Emmanuel Cooper's life is finally back on track when a request comes from Colonel van Niekerk that he report to the local police station in Balgowan, a small trading post in the Natal Midlands. When Cooper arrives, he learns of the disappearance of an adolescent Zulu girl in the wild foothills of the Drakensberg - and the local police are reluctant to search for her.
Sensing that something terrible has happened out on Little Flint Farm, Cooper plunges into the class driven life of transplanted English aristocrats and the traditional world of the old Zulu chiefs. He must break the silence of the opposing communities and dig through their buried secrets to find out what happened to the girl, and why no matter the cost.
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"Starred Review. Gripping and thoughtful... Nunn brilliantly combines character and fair play clues." - Publishers Weekly
"A disturbing book with a morally compelling hero." - Booklist
"Historical hindsight may make readers a bit more self-congratulatory about recognizing the evils of apartheid, but it won't help them see around the curves Nunn has plotted or rise above her insight into the enduring dilemmas of her separate-and-unequal world." - Kirkus Reviews
"An engrossing and compelling read... saturated with the feel of 1950s South Africa." - Mike Nicol, author of the Revenge trilogy
The information about Blessed Are the Dead shown above was first featured in "The BookBrowse Review" - BookBrowse's online-magazine that keeps our members abreast of notable and high-profile books publishing in the coming weeks. In most cases, the reviews are necessarily limited to those that were available to us ahead of publication. If you are the publisher or author of this book and feel that the reviews shown do not properly reflect the range of media opinion now available, please send us a message with the mainstream media reviews that you would like to see added.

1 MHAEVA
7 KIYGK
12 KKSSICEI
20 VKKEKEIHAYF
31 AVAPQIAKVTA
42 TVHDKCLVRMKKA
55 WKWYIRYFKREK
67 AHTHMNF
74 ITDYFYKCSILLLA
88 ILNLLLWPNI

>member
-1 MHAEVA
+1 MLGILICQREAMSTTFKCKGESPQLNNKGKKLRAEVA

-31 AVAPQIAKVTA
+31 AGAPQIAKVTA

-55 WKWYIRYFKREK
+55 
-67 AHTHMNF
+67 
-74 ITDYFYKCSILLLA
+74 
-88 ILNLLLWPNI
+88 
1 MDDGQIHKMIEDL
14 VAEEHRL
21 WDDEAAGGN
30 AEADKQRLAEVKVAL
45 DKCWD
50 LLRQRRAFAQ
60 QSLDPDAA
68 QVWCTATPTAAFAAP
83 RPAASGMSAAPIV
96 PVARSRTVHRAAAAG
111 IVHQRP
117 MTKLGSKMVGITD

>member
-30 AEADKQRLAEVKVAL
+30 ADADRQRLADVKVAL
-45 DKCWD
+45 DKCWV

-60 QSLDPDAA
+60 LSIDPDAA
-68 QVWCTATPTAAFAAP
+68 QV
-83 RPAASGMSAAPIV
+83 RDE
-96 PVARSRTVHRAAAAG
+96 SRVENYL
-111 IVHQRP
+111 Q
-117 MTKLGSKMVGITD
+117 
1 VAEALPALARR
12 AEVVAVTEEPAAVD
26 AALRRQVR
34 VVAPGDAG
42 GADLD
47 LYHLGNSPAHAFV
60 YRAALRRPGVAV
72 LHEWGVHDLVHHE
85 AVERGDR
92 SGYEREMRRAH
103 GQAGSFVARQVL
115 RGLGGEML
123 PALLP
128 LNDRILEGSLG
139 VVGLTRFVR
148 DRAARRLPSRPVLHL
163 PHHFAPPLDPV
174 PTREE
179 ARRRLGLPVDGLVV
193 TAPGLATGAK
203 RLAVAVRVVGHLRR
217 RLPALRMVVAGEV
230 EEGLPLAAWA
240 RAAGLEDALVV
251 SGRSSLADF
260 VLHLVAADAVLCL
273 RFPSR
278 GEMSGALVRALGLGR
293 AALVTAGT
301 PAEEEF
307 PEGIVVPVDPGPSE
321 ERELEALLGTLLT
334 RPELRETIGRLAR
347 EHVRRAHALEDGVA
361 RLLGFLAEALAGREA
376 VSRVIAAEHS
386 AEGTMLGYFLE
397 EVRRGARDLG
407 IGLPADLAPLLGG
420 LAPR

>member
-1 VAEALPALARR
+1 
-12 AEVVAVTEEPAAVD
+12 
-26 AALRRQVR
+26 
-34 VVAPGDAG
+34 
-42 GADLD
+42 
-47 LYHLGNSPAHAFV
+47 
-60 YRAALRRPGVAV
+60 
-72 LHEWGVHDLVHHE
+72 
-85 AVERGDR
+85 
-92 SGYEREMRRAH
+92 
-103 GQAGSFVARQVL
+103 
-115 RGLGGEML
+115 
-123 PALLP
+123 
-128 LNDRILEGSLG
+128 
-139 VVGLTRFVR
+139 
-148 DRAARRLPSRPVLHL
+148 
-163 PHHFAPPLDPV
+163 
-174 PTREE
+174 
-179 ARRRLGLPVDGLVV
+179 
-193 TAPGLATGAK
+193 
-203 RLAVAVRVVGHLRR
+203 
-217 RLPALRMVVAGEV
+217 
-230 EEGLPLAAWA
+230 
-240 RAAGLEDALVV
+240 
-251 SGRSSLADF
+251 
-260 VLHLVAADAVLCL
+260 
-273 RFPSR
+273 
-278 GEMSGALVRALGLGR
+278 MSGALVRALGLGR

Malla Nunn grew up in Swaziland before moving with her parents to Perth in the 1970s. She attended university in Western Australia, and then the US. In New York, she worked on film sets, wrote her first screenplay, and met her American husband-to-be, before returning to Australia, where she began writing and directing short films and corporate videos.
Fade to White, Sweetbreeze and Servant of the Ancestors have won numerous awards and have shown at international film festivals from Zanzibar to New York. Malla and her husband live in Sydney with their two children.
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